Monthly Archives: May 2012

weekend links

Weekend Links is a collection of the interesting bits and pieces that I’ve come across on the streets and online. I hope you enjoy them as well!

1. Moonrise Kingdom! I was lucky enough to see this on Friday before it opened most places. Have you seen it and loved it as much as I did? (pictured above)
2. How Wes Anderson creates a musical identity for his films (via @lilywanderlust)
3. Ana Tijoux was a guest DJ on the NPR music show Alt.Latino
4. An interview with Piero Tosi, the last survivor of Italian Neorealism, on the beauty of Rome (pictured below)
5. Marie Claire has announced a photography award for photo reports on women (via @djclark)

homemade lemonade

The weather in Amsterdam has been ideal lately, perfect for barbeques on rooftop terraces (last night) and picnics in the park (tonight). Lemonade is the classic summer drink, but not so easy to find in the Netherlands. My first attempt at making homemade lemonade began with a basic lemonade recipe and ended with an infusion of blackberries. The result was a great mix of sweet and sour.

so lightly

“They take themselves so lightly.”

Sighted at Café De Republiek in Brugge

weekend links

Weekend Links is a collection of the interesting bits and pieces that I’ve come across on the streets and online. I hope you enjoy them as well!

1. Tasting the pastries at De Laatse Kruimel on an early Saturday morning (pictured above, via)
2. Planning to make these roasted strawberry and coconut milk popsicles when the weather turns warmer
3. Reading about photographer Elizabeth D. Herman’s project to trace the memories of women who have experienced war
4. Watching a Vice feature of Donald Weber’s work on Chernobyl and Fukushima
5. Adding ‘staying in a treehouse‘ to my list of things to do on my next visit to the Pacific Northwest (pictured below, via)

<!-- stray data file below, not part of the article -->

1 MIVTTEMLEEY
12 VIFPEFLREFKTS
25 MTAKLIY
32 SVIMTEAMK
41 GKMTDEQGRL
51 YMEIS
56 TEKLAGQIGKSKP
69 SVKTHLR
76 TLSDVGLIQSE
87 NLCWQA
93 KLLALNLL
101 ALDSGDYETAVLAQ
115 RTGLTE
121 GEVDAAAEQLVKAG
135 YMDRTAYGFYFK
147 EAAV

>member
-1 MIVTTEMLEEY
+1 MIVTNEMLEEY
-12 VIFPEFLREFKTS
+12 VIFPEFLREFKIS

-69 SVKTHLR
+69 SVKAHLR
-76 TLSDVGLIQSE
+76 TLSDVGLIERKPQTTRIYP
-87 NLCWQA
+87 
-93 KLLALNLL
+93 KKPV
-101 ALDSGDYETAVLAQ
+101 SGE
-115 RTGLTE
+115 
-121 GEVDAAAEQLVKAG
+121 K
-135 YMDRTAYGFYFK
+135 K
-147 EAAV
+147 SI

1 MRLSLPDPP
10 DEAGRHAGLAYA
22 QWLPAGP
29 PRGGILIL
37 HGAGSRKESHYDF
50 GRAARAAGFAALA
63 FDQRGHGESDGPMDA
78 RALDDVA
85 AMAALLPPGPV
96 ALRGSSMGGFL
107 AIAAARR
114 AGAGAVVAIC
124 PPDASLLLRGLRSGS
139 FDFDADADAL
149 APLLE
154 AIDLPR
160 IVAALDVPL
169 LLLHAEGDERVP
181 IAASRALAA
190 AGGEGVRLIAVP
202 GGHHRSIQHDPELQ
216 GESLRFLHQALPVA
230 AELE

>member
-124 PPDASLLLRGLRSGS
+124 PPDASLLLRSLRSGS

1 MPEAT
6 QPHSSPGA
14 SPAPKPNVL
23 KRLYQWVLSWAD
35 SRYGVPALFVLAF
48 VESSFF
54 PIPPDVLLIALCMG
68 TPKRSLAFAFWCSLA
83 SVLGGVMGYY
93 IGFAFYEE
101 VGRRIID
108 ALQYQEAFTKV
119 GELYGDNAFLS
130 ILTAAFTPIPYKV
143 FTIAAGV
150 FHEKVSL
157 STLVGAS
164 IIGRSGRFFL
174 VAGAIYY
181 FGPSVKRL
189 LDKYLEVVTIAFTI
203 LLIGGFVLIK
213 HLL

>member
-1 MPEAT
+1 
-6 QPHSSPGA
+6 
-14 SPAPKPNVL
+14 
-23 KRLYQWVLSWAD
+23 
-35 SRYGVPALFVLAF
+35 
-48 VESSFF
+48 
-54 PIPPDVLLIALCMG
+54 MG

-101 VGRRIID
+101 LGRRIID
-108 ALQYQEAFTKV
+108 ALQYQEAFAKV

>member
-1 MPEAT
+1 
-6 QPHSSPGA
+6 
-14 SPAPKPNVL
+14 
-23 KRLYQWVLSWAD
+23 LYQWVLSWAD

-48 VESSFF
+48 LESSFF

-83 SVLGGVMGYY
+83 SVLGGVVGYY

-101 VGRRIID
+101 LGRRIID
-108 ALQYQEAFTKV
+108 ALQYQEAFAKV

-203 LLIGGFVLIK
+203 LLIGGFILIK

6. Laughing at these videos of adorable kids and elderly men

Brugge and Lille

Last week, I went to Belgium for a five-day work trip with two colleagues. My days were spent curating a photo exhibition, holding a press conference, and delivering a speech at the exhibition opening. All things that I don’t usually do, but which I really enjoyed. In our free moments, my colleagues and I explored the seaside town of Knokke-Heist, where we were staying, and beyond.

One of the highlights was spending an evening in Brugge. I have been to Belgium numerous times and visited almost every major city, with the exception of Brugge. Our first stop was a waffle house and then a chocolate shop.

Not long after we headed into the side streets in search of a place with music for the evening. We ended up instead at Café De Republiek to sample a few Belgian beers as we talked about our favorite literature. After a further wander, we headed for a delicious dinner at Bistro Refter.

The day before the official exhibition opening, we had some extra time. I grabbed my speech to practice and we hopped in the car for a drive along the Belgian coastline, a late lunch in Dunkerque, and an evening in Lille. Just across the Belgian border, Lille is the fourth largest city in France.

We browsed through an open air book market, which had a fascinating collection of caricatures and advertisements from the ’60s.